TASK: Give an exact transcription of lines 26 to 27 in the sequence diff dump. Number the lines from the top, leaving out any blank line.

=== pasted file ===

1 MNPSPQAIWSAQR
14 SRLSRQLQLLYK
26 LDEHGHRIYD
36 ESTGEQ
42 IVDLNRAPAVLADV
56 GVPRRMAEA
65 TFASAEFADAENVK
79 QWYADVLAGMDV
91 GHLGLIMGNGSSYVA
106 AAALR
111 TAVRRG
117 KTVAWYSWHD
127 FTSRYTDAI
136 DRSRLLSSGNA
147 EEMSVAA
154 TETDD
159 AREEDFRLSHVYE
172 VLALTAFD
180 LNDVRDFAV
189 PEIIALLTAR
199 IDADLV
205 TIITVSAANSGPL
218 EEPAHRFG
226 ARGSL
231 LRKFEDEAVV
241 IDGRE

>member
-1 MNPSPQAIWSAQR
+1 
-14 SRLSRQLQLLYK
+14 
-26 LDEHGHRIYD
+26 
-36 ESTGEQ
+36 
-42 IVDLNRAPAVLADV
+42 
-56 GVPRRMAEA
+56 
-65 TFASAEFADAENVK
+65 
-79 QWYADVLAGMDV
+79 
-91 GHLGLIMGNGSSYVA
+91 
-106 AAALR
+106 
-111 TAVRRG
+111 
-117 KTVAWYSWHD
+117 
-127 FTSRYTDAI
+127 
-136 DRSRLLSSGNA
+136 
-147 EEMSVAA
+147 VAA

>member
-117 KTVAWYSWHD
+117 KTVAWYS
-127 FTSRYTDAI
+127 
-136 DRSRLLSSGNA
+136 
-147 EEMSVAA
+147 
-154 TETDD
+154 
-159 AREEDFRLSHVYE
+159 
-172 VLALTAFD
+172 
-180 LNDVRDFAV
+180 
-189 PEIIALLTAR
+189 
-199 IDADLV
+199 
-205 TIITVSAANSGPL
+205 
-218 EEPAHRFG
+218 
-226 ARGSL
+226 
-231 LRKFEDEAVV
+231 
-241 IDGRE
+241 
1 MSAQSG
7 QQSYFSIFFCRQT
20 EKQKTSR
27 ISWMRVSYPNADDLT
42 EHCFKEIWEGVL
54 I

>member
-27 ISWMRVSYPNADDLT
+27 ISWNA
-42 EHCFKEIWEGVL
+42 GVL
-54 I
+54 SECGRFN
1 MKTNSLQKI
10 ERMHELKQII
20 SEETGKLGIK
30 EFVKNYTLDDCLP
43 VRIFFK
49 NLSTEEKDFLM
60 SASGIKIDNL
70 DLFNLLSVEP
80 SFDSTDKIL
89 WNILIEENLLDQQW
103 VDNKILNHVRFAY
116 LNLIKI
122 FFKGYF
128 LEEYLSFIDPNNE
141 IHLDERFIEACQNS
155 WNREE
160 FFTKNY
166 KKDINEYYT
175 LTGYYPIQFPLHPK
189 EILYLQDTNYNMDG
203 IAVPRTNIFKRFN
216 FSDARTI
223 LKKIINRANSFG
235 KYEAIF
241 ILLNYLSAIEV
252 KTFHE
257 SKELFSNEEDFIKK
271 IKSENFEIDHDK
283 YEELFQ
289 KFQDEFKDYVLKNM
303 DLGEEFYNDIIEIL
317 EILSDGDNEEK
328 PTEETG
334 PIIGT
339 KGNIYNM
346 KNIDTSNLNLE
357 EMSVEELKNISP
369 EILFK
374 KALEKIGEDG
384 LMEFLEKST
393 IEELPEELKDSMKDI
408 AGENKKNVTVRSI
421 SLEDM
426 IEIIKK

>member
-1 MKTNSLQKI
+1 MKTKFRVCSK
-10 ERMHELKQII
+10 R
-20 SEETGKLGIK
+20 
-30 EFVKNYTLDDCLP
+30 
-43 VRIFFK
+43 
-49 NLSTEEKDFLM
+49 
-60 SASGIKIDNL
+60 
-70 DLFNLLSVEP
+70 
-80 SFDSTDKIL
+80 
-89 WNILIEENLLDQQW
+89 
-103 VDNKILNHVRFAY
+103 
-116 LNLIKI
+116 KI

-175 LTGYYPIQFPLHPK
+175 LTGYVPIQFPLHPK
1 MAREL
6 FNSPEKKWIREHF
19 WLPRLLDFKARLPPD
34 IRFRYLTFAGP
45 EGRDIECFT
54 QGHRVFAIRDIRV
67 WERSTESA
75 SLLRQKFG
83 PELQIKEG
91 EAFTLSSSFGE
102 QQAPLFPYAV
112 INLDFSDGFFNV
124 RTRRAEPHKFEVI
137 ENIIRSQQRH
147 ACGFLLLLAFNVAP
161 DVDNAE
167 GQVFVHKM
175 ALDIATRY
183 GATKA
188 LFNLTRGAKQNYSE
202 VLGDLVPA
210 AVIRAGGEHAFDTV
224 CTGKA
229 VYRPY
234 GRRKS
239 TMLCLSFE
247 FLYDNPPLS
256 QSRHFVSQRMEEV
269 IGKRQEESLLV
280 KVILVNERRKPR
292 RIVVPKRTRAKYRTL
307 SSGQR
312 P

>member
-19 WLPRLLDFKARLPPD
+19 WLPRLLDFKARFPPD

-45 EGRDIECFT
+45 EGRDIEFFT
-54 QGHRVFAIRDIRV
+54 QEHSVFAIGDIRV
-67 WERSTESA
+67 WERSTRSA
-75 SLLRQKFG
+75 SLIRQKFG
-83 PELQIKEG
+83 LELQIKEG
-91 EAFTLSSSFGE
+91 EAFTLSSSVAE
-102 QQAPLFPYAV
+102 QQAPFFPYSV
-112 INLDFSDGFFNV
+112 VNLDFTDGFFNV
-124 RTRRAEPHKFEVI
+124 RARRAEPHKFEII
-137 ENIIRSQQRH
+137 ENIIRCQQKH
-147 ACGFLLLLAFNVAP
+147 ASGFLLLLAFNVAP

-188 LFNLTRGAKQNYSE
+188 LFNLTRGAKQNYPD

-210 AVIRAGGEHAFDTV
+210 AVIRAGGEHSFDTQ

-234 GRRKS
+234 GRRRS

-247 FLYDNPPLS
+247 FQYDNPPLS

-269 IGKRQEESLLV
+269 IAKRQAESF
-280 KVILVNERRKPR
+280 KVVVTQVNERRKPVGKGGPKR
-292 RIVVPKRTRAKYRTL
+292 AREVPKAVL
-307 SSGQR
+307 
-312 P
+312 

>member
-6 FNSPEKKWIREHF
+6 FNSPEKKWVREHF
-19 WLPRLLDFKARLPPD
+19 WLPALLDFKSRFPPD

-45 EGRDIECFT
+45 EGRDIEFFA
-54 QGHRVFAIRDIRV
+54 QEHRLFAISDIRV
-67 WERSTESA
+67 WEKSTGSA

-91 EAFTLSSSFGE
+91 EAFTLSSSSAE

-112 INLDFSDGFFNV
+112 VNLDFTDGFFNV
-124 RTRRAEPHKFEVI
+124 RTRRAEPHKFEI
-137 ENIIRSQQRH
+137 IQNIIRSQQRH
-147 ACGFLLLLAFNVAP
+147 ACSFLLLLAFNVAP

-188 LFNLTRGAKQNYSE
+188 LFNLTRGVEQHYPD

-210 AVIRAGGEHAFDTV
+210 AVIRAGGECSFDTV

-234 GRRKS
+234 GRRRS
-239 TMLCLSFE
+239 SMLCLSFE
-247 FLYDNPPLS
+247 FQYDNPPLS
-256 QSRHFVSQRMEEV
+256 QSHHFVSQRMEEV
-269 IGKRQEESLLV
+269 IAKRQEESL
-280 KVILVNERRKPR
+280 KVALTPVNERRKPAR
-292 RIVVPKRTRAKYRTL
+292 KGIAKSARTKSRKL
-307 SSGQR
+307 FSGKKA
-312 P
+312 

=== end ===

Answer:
241 IDGRE

>member